Don’t Sweat It

Don’t Sweat It

In 2017 I didn’t do a lot of sports. Most of the three months I spent traveling in the United States were spent on my ass behind a steering wheel. Safe to say, I rarely broke a sweat. When I got back, I occasionally went for a run but that was about it.

Ever since I moved to Davao City, late last year, my inner “athlete” has been reawakened. Now I get the old heart pumping multiple times a week and it feels good.

But I had to adopt some new habits to do sports under tropical conditions, such as rising early and drinking lots – and I mean lots – of water. And I did something I thought I would never do in my life; I joined a gym.

Muscular dudes

Gyms have never appealed to me. During my first year at university I had a part-time job in a restaurant that was part of a bigger building complex with a gym. They gave me a free gym membership and I think I went three times in a whole year. It felt stuffy in there with little natural light, and I can’t remember seeing anyone smile plowing away on the treadmill.

Now Sophie and I hit the gym twice a week before work. I run, row and play around with the machines for a good hour. And granted, I enjoy it, if only for the opportunity to chuckle at the muscular dudes making love to their reflection in the wall-to-wall mirror.

Submerged shorts

Part of the appeal is that the twice-a-week gym visits add much needed substance to a much needed routine. That applies as well to the Sunday afternoon badminton training sessions I’ve started having recently. I play with Hugo, a fellow tall Dutchman, and a couple of twenty-somethings from Davao. The venue is called “Smash ‘n Drop” and it’s located smack bang in the middle of Bankerohan, Davao City’s gigantic public market.

During the two-hour training I can easily go through three liters of water. Smash ‘n Drop is not air-conditioned and overall offers little in terms of ventilation. You play, you sweat. After ten minutes my shorts feel like they have been submerged in water. The trick is not to care and simply enjoy playing. Besides, sweating is really good for you, says the author of this GQ article I Googled randomly!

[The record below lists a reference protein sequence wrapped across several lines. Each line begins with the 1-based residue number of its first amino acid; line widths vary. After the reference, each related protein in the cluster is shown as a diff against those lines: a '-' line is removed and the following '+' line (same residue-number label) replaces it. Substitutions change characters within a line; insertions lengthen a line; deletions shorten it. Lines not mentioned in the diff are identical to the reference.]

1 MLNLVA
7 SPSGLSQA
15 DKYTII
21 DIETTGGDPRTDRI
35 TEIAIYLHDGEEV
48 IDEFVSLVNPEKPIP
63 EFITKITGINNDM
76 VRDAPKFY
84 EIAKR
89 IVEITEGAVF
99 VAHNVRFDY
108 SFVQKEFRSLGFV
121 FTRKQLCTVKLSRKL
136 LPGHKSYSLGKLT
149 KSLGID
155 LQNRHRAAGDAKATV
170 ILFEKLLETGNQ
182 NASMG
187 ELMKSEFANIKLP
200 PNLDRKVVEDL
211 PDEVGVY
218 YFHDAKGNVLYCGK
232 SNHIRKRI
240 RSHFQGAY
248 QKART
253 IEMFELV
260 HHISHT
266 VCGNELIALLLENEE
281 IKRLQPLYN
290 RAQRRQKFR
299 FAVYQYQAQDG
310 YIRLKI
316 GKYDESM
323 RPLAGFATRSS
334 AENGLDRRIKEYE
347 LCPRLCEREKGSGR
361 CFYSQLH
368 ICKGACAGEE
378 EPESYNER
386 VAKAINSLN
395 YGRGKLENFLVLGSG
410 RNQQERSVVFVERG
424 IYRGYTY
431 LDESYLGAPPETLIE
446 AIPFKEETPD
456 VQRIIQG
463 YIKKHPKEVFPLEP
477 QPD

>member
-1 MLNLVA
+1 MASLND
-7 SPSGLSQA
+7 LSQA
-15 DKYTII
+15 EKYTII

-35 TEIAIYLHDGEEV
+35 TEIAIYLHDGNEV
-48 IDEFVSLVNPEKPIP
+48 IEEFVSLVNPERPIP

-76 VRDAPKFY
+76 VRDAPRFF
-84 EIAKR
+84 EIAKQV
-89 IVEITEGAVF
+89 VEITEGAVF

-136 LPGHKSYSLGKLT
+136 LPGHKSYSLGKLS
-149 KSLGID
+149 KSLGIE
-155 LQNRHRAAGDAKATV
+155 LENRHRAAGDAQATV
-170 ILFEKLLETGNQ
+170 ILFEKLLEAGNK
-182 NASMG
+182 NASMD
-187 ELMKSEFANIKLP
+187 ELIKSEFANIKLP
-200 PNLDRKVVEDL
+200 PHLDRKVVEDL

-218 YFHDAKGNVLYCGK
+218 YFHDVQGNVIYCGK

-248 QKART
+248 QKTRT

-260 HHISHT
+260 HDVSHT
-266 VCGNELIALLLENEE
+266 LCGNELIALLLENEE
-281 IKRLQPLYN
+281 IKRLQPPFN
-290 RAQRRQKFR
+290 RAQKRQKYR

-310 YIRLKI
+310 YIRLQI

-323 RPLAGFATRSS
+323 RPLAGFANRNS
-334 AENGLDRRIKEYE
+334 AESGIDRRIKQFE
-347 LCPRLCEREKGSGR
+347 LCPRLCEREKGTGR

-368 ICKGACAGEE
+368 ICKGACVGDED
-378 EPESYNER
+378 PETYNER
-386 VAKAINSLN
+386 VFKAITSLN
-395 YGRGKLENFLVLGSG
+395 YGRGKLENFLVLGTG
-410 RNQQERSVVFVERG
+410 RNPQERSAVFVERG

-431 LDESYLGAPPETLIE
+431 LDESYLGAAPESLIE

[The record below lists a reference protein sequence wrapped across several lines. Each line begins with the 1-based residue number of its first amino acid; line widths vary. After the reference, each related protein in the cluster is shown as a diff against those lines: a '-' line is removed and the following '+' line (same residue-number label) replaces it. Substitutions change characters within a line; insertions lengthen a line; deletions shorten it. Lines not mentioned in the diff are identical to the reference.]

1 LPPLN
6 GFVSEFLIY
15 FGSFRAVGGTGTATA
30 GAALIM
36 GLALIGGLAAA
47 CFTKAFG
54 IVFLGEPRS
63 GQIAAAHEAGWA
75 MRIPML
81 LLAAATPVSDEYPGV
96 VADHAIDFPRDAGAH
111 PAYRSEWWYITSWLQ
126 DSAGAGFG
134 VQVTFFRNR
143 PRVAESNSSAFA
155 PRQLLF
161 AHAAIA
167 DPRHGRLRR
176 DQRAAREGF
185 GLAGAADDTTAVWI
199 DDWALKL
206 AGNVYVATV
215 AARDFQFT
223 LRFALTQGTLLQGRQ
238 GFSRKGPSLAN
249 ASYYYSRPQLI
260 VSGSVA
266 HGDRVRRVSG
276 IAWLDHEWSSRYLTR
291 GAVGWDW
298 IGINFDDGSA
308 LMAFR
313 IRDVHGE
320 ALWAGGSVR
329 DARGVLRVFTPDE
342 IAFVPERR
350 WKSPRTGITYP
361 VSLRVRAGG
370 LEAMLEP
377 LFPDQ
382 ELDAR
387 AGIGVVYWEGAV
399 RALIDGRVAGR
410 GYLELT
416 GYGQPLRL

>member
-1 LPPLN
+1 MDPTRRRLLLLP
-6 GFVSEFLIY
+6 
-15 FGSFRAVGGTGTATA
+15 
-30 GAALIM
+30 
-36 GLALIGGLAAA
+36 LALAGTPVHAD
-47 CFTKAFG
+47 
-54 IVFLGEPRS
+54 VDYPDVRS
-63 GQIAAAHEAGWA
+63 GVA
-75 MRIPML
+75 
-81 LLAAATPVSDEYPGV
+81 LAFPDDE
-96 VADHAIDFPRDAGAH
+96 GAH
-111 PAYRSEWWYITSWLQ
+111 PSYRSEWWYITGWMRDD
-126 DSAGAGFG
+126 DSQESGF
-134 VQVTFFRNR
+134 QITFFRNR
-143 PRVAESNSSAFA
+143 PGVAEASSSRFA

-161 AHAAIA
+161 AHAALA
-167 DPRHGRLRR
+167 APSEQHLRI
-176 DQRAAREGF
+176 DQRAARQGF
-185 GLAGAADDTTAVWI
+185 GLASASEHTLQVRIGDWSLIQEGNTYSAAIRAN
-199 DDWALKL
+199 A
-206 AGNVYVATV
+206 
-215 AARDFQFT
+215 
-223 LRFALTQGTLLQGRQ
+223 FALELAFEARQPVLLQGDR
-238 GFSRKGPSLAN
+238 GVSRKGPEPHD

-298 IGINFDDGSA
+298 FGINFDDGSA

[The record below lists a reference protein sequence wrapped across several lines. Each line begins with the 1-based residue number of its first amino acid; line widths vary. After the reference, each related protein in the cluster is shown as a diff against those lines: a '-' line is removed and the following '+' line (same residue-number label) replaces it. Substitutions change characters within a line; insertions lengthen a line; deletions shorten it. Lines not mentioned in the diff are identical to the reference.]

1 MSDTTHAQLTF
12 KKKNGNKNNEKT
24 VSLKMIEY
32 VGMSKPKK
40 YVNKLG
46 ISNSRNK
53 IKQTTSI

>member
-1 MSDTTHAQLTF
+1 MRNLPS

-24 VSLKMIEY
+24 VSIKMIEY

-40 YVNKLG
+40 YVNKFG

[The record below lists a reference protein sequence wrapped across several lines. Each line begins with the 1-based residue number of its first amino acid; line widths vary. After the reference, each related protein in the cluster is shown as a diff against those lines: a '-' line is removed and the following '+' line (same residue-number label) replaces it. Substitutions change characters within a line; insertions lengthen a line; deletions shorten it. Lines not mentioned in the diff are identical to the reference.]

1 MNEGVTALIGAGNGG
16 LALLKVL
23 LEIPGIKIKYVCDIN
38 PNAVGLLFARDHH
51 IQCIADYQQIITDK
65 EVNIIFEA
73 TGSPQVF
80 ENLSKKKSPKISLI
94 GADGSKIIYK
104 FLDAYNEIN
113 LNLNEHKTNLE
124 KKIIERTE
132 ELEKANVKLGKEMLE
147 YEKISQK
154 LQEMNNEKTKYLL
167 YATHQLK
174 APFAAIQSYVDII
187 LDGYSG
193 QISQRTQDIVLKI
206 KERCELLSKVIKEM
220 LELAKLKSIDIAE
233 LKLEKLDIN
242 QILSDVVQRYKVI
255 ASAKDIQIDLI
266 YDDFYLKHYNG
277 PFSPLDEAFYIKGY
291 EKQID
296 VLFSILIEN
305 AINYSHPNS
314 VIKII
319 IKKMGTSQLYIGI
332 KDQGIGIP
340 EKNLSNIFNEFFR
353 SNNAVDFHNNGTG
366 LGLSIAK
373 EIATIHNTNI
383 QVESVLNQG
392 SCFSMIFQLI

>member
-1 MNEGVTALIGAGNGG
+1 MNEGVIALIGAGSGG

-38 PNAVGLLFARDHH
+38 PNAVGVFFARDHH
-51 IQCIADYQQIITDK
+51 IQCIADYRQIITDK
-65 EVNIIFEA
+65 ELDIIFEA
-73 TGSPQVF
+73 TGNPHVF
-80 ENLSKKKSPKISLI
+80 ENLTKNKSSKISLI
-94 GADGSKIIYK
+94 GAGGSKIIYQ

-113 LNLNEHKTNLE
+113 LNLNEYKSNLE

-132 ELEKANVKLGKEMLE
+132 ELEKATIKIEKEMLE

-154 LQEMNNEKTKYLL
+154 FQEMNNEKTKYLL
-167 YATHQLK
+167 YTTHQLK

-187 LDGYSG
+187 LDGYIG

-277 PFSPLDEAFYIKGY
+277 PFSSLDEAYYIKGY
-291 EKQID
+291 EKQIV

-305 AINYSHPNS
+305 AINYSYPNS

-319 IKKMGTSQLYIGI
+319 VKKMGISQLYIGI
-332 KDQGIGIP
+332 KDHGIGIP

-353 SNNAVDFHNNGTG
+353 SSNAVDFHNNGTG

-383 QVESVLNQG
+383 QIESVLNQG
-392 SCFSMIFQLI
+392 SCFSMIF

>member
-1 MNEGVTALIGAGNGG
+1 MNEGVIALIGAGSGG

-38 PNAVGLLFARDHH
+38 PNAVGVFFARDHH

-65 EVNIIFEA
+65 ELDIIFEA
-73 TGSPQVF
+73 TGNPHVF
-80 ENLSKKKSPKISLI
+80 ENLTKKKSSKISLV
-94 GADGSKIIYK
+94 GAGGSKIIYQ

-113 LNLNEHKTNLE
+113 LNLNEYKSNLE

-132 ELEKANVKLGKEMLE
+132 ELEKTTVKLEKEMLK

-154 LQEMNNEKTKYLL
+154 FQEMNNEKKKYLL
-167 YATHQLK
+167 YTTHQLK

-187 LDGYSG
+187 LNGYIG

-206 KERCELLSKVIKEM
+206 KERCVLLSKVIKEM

So that’s gym, badminton – what else? Well, you know I like to run and that’s what I try to do once a week with one of my expat friends. Our favorite 14-kilometer lap includes Shrine Hills and a long downhill stretch along Diversion Road. Halfway we always stop for fresh coconut water, or buko juice. Coconut water contains a similar electrolyte profile to human blood, making it an ideal beverage to replace fluids and help remove toxins from the body. In other words: it’s the perfect sports drink and the best kind of fuel for getting up those darn hills.

Poolside tranquility

Not sure this counts as sports, but occasionally Sophie and I go swimming on Sunday morning. There’s a nice pool in a gated subdivision called “Woodridge” not that far from our place. You simply leave some form of I.D. with the guards at the main gate and you’re free to roam the grounds and take a dip in the pool. I’m not much of a swimmer, so I usually muck around, trying to stay underwater as long as possible and making it all the way to the other end without coming up for air. Sadly, I have not yet once been successful.

Most of the time, we have the pool to ourselves. Not much goes on here on Sunday mornings; pretty much the only time of the week that’s the case. People are in church, traveling to visit family or sleeping in after a late night singing and drinking at their local KTV bar.

Against a backdrop of swaying palms and rustling leaves the poolside tranquility allows for reflection. How surreal it still is sometimes to live and work here. And how privileged we are to gain new perspectives on life and on ourselves. I’d wish that upon everyone. Maybe then, people would stop fearing and start opening up to each other more.

Mindanao sports culture

Playing sports is known to build bridges between people. One prominent initiative proving that point is the Mindanao Peace Games (MPG). Now in its third year, the MPG put center stage coaches and women student athletes from fourteen universities across Mindanao. MPG consists of tournaments, coaches’ forums, community outreach programs and inspirational TED Talk-like presentations.

I recently joined the MPG as communications officer. It’s a great opportunity to learn more about sports culture in Mindanao and how it can contribute to lasting peace in this part of the country. I’ll be writing stories about the different events and interviewing coaches and athletes. Follow the MPG Twitter, Instagram and YouTube accounts for things to come.

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